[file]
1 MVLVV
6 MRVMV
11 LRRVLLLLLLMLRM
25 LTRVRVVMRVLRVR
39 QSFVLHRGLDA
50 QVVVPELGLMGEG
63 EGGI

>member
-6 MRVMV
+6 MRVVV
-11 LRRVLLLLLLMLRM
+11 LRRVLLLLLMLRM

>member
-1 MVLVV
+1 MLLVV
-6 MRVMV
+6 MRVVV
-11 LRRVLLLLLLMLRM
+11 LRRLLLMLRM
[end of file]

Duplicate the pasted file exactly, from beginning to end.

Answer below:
1 MVLVV
6 MRVMV
11 LRRVLLLLLLMLRM
25 LTRVRVVMRVLRVR
39 QSFVLHRGLDA
50 QVVVPELGLMGEG
63 EGGI

>member
-6 MRVMV
+6 MRVVV
-11 LRRVLLLLLLMLRM
+11 LRRVLLLLLMLRM

>member
-1 MVLVV
+1 MLLVV
-6 MRVMV
+6 MRVVV
-11 LRRVLLLLLLMLRM
+11 LRRLLLMLRM